President Trump in the Rose Garden. (Photo: AP) Trump promised “very substantial relief.” (Photo: AP)

President Donald Trump told Republican senators Tuesday that “he wants a payroll tax holiday through the November election so that taxes won’t go back up before voters decide whether to return him to office,” according to a Bloomberg report citing three people familiar with the president’s remarks.

The Trump administration met Tuesday afternoon with House Republicans, including Senate Majority Leader Mitch McConnell, R-Ky., to discuss a stimulus package to help mitigate the economic effects of the coronavirus.

Administration officials are still working out the details of the plan, Bloomberg reported.

The Dow Jones Industrial Average and the S&P 500 both rose nearly 5% on Tuesday. The yield on 10-year Treasury bonds rose more than 25 basis points to 0.8%.

Trump on Monday proposed cutting payroll taxes, saying such a move would provide “very substantial relief.”

Said Trump: “We are going to take care of, and have been taking care of, the American public and the American economy.”

Lawmakers and Social Security advocates wasted little time in criticizing that idea.

“Focusing on economic assistance first is the wrong approach,” Rep. Don Beyer, D-Va., vice chair of the Joint Economic Committee, stated on Tuesday morning during the Democratic Caucus’ weekly press briefing. “If we just want to protect the economy, the very first thing we have to do is protect public health and the people directly impacted by the coronavirus.”

Beyer stated that “part of the dilemma with the payroll tax cut is that if you’ve lost your job, or you’re in the gig economy, or many other things, [then] you’re not going to get anything. Or if you’re with so many Americans making $25,000 or less, then it ends up being like $10 a week, [which is] not enough to really do anything. So among the many things that we must consider to get the stimulus going again, direct payments will at least be part of that.”

Senate Finance Committee Ranking Member Ron Wyden, D-Ore., said a potential payroll tax cut was “not the best answer” to halting economic fallout from the coronavirus.

“The best way to prevent economic damage is to stop the spread of the virus,” Wyden said in a statement. “President Trump isn’t going to wriggle out of addressing this growing public health crisis with tax cuts. A payroll tax cut can be an effective tool, but it’s not the best answer in this case. A payroll tax cut would do little to help workers without paid sick days or those who have lost shifts and tips.”

Nancy Altman, president of Social Security Works, said in a Tuesday statement that Trump “is using the coronavirus crisis as an excuse to propose a reduction in payroll contributions. This is a Trojan Horse attack on our Social Security system, which will do nothing to meaningfully address the crisis at hand.”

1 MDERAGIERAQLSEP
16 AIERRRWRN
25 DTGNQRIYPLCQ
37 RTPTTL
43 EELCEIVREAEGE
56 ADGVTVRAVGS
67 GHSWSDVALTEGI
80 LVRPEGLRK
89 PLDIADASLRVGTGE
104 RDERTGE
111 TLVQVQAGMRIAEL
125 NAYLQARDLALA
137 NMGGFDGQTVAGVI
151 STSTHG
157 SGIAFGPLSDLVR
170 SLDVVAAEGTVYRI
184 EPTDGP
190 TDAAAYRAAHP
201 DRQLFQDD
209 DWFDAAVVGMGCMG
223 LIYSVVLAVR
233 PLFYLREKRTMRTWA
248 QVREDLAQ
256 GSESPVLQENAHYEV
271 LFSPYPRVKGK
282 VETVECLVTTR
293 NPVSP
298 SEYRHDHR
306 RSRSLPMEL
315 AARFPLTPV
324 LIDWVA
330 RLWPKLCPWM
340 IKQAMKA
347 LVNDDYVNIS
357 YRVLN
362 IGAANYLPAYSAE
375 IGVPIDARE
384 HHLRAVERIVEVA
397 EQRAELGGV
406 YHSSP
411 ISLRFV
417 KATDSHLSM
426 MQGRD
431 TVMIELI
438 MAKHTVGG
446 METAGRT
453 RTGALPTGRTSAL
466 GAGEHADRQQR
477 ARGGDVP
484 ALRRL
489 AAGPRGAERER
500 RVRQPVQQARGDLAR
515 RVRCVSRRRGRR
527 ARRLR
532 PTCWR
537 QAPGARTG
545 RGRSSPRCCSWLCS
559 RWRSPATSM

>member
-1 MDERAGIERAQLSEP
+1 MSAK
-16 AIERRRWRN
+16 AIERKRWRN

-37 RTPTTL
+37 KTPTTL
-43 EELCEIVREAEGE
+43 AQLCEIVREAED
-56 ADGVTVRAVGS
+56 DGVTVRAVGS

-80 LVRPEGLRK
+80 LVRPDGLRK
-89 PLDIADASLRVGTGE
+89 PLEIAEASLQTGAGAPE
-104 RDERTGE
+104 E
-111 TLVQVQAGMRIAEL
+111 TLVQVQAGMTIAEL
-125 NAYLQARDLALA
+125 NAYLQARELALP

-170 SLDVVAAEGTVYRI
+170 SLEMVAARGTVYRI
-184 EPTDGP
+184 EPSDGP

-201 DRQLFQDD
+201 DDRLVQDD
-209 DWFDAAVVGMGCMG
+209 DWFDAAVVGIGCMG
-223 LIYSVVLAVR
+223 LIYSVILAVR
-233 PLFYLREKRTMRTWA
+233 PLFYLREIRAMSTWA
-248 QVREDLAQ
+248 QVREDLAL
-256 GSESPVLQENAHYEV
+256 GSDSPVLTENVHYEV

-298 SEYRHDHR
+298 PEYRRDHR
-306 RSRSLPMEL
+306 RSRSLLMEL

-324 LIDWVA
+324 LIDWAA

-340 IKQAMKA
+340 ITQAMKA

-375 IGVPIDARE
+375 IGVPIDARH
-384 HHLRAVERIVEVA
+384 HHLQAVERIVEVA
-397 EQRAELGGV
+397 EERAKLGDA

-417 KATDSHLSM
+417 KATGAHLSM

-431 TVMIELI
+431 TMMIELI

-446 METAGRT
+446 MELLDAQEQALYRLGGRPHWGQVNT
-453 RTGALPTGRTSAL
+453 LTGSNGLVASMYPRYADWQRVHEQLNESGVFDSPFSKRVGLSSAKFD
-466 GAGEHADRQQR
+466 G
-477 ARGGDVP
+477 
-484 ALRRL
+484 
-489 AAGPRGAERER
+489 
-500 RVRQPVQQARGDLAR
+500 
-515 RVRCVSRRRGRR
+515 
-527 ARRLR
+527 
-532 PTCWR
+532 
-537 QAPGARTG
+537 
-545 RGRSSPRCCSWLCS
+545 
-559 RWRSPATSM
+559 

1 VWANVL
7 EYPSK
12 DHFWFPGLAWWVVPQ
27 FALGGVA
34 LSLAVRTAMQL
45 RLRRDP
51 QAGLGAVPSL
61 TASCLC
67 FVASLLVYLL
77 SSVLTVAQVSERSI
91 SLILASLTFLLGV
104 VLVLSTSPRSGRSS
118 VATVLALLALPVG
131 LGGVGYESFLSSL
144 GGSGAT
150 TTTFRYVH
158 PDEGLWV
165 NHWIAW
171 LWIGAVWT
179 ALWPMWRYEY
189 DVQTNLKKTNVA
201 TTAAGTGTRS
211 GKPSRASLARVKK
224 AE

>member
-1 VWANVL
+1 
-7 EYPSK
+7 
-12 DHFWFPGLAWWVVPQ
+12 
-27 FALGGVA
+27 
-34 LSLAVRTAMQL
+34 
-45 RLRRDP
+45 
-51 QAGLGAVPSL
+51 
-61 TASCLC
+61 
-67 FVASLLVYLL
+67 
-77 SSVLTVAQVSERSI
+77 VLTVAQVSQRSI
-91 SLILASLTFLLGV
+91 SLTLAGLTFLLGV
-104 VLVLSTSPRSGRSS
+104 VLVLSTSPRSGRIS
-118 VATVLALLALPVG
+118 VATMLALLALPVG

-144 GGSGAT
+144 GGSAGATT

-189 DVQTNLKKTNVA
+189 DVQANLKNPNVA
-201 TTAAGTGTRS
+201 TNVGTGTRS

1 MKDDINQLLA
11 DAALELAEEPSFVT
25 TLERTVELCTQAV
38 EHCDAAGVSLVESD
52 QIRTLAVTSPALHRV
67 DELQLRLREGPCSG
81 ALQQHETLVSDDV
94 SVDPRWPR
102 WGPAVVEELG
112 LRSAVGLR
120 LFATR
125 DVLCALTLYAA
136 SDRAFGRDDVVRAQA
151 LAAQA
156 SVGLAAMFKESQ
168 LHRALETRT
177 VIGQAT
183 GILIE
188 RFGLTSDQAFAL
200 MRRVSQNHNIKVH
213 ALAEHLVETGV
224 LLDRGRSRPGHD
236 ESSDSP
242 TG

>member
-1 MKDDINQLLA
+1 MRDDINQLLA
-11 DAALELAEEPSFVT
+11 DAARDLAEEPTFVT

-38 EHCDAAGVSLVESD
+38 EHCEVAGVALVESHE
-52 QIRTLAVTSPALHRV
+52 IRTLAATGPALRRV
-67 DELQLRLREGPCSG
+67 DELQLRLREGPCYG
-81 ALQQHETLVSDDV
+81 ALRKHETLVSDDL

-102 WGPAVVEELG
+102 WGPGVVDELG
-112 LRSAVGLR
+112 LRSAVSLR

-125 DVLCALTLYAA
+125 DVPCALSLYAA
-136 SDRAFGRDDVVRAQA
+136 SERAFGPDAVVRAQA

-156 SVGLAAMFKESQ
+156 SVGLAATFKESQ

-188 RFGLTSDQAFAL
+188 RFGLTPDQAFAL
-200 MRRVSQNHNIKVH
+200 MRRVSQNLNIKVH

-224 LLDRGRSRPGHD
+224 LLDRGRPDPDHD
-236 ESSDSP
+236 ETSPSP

Said Altman: “Under the guise of stimulating the economy, Trump’s plan to reduce Social Security contributions would either undermine Social Security’s financing or employ general revenue, both of which would set the stage for future demands to cut Social Security.”

Democrats Respond

Rep. Hakeem Jefferies, D-N.Y., chairman of the Democratic Caucus, said during a Tuesday morning press conference that “the American people are the ones who will need the relief if Congress acts — not the millionaires, not the billionaires, not the multinational corporations. We need to put families first.”

“The outbreak of the coronavirus is a public health crisis that has effected tens of thousands of people in the U.S. and abroad,” Beyer said.

Trump’s “incompetent leadership on the coronavirus is really hurting our response, which in turn is hurting the economy,” Beyer said. “As the number of cases proliferates and fear spreads, markets have plunged into chaos; there are even more ominous signs that more might be coming.”

Treasury bonds, he said, are “now trading below 1% yield; that zero threshold is in sight. It’s a strong indicator of a possible recession. Businesses are suffering too because of the coronavirus’ impact on supply chains. And consumer spending, which … has been the main engine of economic growth, is likely to fall as Americans are forced to cut back on their usual activities.”

Goldman Sachs, he continued, is now predicting zero economic growth for the second quarter. Former Federal Reserve Chairwoman Janet Yellen, he relayed, has said that “’the coronavirus could throw the United States into a recession.’”

The Fed “has little room left to cut interest rates,” Beyer added.

Stopping the spread of the disease, he said, “is where the priority must be.”

Last week Congress passed an $8 billion emergency bill to address, principally, the public health crisis with investments for treatment and research, and “now we’re in talks to further strengthen the response and prevent this outbreak from getting even worse,” Beyer said.

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